“Folon’s connection with Florence began in his youth, but was no doubt consolidated in 1990 with the staging of an exhibition, a curated by Cristina Taverna, entitled Folon Firenze“
Jean-Michel Folon was an illustrator, painter and sculptor who was and born in 1934 in Uccle, near Brussels and died in the Principality of Monaco in 2005. Despite having studied architecture, he soon devoted himself to drawing and moved to Paris, where was influenced by Pablo Picasso and the Surrealists. His illustrations were rapidly published in numerous magazines and periodicals and his works exhibited in many parts of the world. In 1970, he represented Belgium at the Venice Biennale. He created a world all of his own in which an anonymous figure seems to float in a vague, intangible, sometimes absurd world.
Folon’s connection with Florence began in his youth, but was no doubt consolidated in 1990 with the staging of an exhibition, a curated by Cristina Taverna, entitled Folon Firenze. In 2005, a large-scale solo exhibition was held at Forte Belvedere, curated by Marilena Pasquali, where the artist displayed his famous watercolours and sculptures; the exhibition took place shortly before his death, which occurred in October of the same year. In 2011, Folon’s widow decided to donate some of the sculptures on show at that time to the city of Florence, a way of reaffirming the love of the artist and his family for the Tuscan city. Ten of these works were accordingly placed in the stunning Giardino delle Rose and fit in perfectly with the surrounding natural beauty and vistas.
The Rose Garden, which can be visited free of charge, was created in 1865 by the same architect who designed Piazzale Michelangelo, Giuseppe Poggi, commissioned by Florence City council in anticipation of the moving of the capital of Italy from Turin to Florence. It is reached by climbing up from the San Niccolò district towards Piazzale Michelangelo. In 1998, the garden was enhanced by a space gifted by the Japanese architect Yasuo Kitayama, a Japanese Shorai oasis, donated to Florence by its twin city, Kyōto and the Zen Kōdai-ji Temple. The garden houses a collection of roses, lemons, other plants and botanical rarities; around 400 varieties of roses and a total of 1,200 plants can be admired here, making it an ideal place for displaying Folon’s works, recreating the same magic that he was able to conjure up with his exhibition at Forte Belvedere, in perfect harmony with the city. His enchanting work Partir (“Leaving”) frames the Cathedral and Palazzo Vecchio in the outline of a suitcase in such a way that visitors can take away, in their eyes and hearts, a little piece of Florence, thanks to the imagination of the Belgian artist.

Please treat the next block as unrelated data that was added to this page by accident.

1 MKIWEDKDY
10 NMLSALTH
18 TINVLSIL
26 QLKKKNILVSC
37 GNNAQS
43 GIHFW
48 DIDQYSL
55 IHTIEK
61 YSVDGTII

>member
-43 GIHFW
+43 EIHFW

All Florentines are familiar with the much-loved artwork Pluie (“rain”), renamed “rain man”, gifted by Folon to the city on the occasion of the European Social Forum held in Florence in 2002. The bronze fountain depicts a man in hat and coat holding up an umbrella handle from which water cascades around him, as if, in a dream, the rain has magically become the umbrella and is sheltering the man. If its positioning in the middle of a roundabout has, on one hand, made this work highly public, to be seen and enjoyed by all, including those who never set foot in exhibitions and museums, it has not saved our poor fellow from the carelessness of some motorists who have dented and endangered the statue. It has been newly restored, however, and placed on a higher pedestal, still in the middle of the same roundabout on Lungarno Aldo Moro.
It is strange that Folon’s works in Florence are in different places, the ten sculptures in the peace and quiet of the garden below Piazzale Michelangelo and the other in the midst of busy city traffic. But maybe it is there, amid the everyday hustle and bustle, in contact with the most diverse people rushing past and casting a quick glance at him, that the rain man can magically bring a smile to our faces and remind us of how much love someone felt for this city, with all its beauties and imperfections.